XL Specialty Insurance Challenges Florida Rule Governing ‘Usual and Customary’ Workers’ Compensation Medical Reimbursement Charges
Jan 11, 2017 | By Colodny Fass
Calling it an “unconstitutional taking” that Florida hospitals have the ” . . . unfettered right to set whatever outpatient prices they want without any due process safeguards to the payers,” XL Specialty Insurance has challenged the validity of Rule 69L-7.501, F.A.C., which governs Florida Workers’ Compensation Reimbursement Manual for Hospitals.
After disputing what it termed a “700 percent markup” on a hospital charge in a workers’ compensation case, XL decried “the current scheme (which) gives the hospitals the right to set the price of the services, but also deprives the payors of the ability to challenge the amount of any of the facility’s charges; a deprivation of all due process rights for the payor and an unlimited and unfettered grant of power to the hospitals to charge whatever they want, no matter how unconscionable, and the State enforces those charges against the defenseless payor.”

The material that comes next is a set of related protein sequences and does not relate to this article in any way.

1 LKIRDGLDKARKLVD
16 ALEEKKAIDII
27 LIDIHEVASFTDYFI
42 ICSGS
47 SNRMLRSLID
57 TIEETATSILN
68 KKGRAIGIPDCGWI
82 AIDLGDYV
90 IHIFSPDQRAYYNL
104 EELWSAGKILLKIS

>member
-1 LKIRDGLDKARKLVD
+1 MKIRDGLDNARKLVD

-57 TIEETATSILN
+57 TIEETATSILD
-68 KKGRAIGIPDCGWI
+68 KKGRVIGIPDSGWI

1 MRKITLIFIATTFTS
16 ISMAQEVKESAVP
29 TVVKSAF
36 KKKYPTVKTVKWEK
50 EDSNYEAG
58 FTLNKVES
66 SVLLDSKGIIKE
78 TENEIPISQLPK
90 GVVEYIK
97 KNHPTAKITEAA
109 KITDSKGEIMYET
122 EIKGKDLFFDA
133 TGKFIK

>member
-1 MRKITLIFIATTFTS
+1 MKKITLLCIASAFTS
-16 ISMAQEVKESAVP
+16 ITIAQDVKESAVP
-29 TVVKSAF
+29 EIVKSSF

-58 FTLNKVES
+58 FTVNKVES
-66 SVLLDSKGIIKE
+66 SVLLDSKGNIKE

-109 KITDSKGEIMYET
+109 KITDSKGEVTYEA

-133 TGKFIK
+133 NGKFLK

An administrative hearing had been set in the matter (DOAH Case 16-006426RX) for early December 2016, but XL voluntarily withdrew its petition in advance of the Rule validity challenge filed with the Florida Department of Financial Services on January 6, 2017.
In its petition, XL noted that the 2003 amendment of s. 440.13 (12)(a), F.S. requires reimbursement to be based on “usual and customary charges,” which it argued refer to those charged on a regional basis, not by an individual hospital. The 1992 version of the law specified “the hospital’s usual charge,” but the updated statute omitted reference to a billing facility.
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